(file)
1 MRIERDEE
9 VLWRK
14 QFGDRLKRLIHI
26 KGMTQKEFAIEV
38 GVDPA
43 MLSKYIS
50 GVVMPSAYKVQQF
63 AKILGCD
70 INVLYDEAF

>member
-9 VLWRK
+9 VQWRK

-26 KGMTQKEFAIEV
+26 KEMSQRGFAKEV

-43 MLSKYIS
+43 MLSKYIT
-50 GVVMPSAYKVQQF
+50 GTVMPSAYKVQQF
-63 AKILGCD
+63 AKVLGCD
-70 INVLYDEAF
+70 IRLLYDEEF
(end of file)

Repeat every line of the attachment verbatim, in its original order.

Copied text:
1 MRIERDEE
9 VLWRK
14 QFGDRLKRLIHI
26 KGMTQKEFAIEV
38 GVDPA
43 MLSKYIS
50 GVVMPSAYKVQQF
63 AKILGCD
70 INVLYDEAF

>member
-9 VLWRK
+9 VQWRK

-26 KGMTQKEFAIEV
+26 KEMSQRGFAKEV

-43 MLSKYIS
+43 MLSKYIT
-50 GVVMPSAYKVQQF
+50 GTVMPSAYKVQQF
-63 AKILGCD
+63 AKVLGCD
-70 INVLYDEAF
+70 IRLLYDEEF